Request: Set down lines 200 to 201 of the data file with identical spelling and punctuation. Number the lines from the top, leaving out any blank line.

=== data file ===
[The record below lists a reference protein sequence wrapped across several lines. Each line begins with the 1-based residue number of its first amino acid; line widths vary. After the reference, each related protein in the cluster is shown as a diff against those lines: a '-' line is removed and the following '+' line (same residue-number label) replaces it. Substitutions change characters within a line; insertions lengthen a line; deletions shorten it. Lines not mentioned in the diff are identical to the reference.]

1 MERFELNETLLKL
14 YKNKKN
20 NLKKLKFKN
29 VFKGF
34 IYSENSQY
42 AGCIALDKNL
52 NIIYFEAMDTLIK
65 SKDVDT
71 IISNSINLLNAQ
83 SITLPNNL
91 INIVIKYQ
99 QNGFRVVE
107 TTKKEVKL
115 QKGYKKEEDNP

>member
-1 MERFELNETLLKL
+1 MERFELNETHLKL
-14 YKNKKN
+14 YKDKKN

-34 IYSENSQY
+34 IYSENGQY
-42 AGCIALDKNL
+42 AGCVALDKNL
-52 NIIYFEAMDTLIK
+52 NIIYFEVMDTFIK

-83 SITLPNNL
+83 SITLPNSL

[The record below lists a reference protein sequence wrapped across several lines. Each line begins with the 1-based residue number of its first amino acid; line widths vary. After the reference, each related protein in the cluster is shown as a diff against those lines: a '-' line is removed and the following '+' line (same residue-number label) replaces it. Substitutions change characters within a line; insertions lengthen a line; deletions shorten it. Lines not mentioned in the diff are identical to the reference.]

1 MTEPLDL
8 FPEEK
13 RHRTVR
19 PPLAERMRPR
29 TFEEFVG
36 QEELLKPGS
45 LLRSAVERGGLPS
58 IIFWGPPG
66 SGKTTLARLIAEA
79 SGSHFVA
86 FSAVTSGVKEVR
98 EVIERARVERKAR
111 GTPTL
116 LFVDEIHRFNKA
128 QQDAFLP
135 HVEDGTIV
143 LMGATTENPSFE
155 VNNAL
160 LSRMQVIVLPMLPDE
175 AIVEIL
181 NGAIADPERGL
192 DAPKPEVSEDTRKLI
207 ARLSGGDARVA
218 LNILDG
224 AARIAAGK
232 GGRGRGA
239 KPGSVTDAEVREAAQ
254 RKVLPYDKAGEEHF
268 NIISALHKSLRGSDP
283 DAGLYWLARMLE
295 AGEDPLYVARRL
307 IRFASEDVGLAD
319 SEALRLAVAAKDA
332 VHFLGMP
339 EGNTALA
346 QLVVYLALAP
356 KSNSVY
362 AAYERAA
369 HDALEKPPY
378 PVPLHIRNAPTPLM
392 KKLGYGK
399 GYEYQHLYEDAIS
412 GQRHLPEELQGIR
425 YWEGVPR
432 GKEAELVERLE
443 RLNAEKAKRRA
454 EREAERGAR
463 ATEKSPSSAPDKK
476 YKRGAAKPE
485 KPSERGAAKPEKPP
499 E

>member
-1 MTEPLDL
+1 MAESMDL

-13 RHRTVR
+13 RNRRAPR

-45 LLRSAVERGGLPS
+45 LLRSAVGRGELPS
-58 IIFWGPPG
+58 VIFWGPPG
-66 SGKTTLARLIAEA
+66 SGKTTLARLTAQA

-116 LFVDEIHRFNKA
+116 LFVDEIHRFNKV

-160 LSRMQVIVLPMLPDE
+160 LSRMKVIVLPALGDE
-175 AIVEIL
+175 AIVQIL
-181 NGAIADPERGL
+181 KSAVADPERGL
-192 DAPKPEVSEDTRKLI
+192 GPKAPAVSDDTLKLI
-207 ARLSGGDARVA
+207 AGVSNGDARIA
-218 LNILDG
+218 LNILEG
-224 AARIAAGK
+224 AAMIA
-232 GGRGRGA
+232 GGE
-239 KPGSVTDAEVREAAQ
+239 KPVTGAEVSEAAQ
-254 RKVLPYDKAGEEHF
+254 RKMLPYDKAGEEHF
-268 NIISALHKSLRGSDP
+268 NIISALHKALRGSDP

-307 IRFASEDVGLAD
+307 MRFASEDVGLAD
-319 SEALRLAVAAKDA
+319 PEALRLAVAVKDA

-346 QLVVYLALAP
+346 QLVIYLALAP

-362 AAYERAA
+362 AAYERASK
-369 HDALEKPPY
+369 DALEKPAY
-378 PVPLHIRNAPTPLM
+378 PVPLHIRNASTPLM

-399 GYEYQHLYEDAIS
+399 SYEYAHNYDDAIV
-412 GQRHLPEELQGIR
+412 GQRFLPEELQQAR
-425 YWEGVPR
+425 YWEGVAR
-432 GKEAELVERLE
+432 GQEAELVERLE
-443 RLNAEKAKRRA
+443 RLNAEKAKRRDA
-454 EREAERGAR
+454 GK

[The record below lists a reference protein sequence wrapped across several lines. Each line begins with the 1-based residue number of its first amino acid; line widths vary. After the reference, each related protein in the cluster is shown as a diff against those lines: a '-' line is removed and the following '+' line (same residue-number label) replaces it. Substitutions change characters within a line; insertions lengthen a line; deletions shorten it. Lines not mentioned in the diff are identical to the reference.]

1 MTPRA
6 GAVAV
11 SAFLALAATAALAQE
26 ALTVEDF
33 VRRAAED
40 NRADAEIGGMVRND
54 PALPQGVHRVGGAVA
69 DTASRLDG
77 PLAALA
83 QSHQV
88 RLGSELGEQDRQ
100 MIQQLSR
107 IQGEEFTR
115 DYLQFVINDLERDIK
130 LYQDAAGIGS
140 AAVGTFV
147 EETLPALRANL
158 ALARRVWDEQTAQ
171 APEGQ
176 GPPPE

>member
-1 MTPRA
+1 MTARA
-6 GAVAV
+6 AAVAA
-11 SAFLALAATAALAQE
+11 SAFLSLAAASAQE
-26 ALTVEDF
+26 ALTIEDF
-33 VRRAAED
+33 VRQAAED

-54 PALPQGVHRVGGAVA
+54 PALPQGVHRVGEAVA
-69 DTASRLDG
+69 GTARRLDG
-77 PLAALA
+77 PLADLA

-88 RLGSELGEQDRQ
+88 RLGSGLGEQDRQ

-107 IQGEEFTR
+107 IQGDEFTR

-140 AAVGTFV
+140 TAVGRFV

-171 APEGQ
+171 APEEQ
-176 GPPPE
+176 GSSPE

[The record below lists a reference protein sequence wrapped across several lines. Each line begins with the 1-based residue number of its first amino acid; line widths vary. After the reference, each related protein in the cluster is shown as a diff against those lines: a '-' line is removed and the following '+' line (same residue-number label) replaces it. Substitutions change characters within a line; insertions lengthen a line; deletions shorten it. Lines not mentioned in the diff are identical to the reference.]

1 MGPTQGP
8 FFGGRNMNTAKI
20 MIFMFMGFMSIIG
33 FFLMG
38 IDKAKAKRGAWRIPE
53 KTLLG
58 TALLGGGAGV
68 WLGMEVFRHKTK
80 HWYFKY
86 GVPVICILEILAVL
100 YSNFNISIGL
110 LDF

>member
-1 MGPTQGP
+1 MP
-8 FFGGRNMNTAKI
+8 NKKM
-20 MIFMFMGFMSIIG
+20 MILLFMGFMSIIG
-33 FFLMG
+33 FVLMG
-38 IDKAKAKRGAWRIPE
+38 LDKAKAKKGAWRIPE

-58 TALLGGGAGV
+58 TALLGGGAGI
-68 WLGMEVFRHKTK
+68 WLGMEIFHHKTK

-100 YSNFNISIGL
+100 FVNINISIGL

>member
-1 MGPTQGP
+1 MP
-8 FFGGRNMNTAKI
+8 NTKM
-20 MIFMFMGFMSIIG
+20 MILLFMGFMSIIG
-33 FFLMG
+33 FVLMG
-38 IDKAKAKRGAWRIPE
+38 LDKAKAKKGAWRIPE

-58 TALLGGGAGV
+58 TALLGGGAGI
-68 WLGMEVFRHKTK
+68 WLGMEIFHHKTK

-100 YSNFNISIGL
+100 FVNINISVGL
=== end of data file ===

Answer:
110 LDF

>member